A: It is quite good, although prices are high. I pay as much in rent as I did when I last lived in Paris, but my suite is bigger.

Q: What’s the cost of living compared to home? What is cheap or expensive in particular?

A: Although Vancouver is expensive by Canadian standards, my overall cost of living is lower here than it was in Europe.

Less expensive: utilities, gas, dining out. More expensive: real estate, wine, tobacco products.

Q: What are the locals like; do you mix mainly with other expats?

A: I find Vancouverites very welcoming toward foreigners. Many people you meet here are first- or second-generation immigrants, so the line between locals and expats is maybe more blurred than in other cities.

Q: Was it easy meeting people and making friends?

A: Yes, it was very easy. Even though I am not particularly sporty I knew Vancouverites were, so I joined a sports club right after moving here, and I started meeting people that way. I often hear people say it’s hard to make friends in Vancouver, but that hasn’t been my experience here.

About working in Vancouver

Q: Did you have a problem getting a work visa/permit?

A: No. It was a long process (it took me 18 months to get my permanent resident status through the Canadian embassy in Paris), but each step was clearly explained and everything went smoothly.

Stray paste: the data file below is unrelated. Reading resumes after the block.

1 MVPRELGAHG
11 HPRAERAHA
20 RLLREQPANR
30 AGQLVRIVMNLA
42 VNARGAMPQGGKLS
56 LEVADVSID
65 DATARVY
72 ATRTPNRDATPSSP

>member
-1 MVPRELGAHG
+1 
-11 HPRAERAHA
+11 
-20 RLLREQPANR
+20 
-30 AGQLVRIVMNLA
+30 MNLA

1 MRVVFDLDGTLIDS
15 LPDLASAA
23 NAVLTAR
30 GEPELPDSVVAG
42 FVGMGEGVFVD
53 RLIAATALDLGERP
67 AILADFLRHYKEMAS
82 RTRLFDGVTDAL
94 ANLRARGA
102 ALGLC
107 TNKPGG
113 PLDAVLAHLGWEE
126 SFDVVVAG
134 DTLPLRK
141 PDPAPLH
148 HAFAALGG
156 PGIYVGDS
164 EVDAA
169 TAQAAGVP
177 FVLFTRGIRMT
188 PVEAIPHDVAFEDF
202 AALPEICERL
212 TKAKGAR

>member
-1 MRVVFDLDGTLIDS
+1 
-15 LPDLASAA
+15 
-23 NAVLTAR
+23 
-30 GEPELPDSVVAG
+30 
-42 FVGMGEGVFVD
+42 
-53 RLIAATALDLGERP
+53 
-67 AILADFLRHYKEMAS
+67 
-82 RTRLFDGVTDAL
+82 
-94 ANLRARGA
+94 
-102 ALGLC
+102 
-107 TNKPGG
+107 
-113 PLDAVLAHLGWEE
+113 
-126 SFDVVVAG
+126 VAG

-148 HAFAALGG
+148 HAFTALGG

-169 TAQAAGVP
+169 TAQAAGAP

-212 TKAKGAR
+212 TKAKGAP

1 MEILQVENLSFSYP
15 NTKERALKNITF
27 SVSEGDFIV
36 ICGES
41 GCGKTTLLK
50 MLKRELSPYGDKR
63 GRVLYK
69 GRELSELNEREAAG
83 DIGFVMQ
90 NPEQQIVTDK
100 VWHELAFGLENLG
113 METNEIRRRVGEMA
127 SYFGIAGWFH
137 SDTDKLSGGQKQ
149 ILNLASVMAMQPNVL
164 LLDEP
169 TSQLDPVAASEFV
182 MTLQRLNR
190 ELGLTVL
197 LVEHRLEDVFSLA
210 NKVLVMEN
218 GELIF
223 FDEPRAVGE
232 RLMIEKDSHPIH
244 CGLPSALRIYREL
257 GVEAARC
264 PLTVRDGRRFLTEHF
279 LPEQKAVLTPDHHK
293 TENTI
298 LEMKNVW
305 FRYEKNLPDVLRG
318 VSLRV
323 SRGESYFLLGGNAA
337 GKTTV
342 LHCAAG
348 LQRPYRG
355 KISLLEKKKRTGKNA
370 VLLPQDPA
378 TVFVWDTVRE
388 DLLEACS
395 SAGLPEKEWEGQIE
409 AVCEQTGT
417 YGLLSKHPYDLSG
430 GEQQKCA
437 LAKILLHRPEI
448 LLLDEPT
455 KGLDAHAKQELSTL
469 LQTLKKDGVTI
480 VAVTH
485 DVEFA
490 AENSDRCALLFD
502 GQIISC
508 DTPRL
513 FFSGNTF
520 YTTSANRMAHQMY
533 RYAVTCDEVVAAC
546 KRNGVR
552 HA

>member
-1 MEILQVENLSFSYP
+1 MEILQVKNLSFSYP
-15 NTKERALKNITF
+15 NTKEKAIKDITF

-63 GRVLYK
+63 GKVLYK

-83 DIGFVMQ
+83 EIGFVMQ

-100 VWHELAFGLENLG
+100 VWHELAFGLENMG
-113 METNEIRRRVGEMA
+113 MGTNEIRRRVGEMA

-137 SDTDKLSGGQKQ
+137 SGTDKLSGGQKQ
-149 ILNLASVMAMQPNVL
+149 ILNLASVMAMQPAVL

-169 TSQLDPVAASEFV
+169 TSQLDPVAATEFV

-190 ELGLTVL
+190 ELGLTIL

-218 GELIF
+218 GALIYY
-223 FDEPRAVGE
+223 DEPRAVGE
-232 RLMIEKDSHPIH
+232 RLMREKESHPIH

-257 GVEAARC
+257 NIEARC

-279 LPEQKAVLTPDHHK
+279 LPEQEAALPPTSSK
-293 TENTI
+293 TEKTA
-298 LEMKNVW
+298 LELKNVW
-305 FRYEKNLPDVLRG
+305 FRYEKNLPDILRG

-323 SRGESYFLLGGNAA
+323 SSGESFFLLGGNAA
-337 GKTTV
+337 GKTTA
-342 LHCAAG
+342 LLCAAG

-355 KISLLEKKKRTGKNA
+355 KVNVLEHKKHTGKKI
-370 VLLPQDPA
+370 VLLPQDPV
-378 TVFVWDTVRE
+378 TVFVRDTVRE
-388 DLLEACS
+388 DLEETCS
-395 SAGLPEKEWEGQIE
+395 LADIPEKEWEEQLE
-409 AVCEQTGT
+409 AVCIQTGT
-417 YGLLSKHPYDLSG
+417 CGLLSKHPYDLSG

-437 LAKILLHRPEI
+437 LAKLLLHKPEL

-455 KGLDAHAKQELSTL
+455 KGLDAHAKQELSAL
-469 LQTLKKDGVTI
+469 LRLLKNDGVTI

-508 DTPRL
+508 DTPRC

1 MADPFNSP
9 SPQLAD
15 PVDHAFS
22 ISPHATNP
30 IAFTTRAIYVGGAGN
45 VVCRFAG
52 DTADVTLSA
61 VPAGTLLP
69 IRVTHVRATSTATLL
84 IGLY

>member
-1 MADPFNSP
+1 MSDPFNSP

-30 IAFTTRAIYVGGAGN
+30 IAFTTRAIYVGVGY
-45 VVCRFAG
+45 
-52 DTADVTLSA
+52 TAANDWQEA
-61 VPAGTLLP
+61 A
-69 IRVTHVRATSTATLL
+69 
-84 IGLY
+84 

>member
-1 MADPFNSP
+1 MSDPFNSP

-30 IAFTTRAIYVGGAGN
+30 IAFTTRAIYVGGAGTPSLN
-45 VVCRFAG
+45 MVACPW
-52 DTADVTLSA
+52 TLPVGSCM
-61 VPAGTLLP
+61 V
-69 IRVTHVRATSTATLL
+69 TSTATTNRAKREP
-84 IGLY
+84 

Q: What’s the economic climate like in Vancouver, is there plenty of work?

A: There are plenty of entry-level retail or restaurant jobs. If you need to find work and you’re not picky, you won’t stay unemployed for long. However, qualified professional positions are much scarcer. Vancouver is not a city of headquarters, so it can be a tough market for those looking for corporate jobs in marketing, HR or accounting for example.

Q: How does the work culture differ from home?

A: The workplace culture is more informal, and the hierarchy is less rigid than in France. There is a greater emphasis on fitting in with the rest of the team – being well liked is important – and you frequently end up socializing with your co-workers or your boss.

Q: Did a relocation company help you with your move?

A: No. I find that it’s not the logistics that make moving challenging. What takes time and effort is figuring out how things really work in your new location – how people socialize, how to get the good jobs, these kinds of things.

Q: How would you rate the healthcare in Vancouver?

A: Quite good overall, but I’ve heard many stories about having to wait a long time if you need surgery or if you have to go to the emergency room.

And finally…

Q: Is there any other advice you like to offer new expat arrivals?

A: You move to Vancouver to enjoy the quality of life it has to offer, not to boost your career. It may take you several years to find a similar position to the one you had back home. Be aware that most expats go through this, try not to get too frustrated about it… and enjoy everything else this gorgeous city has to offer.

~ Interviewed August 2010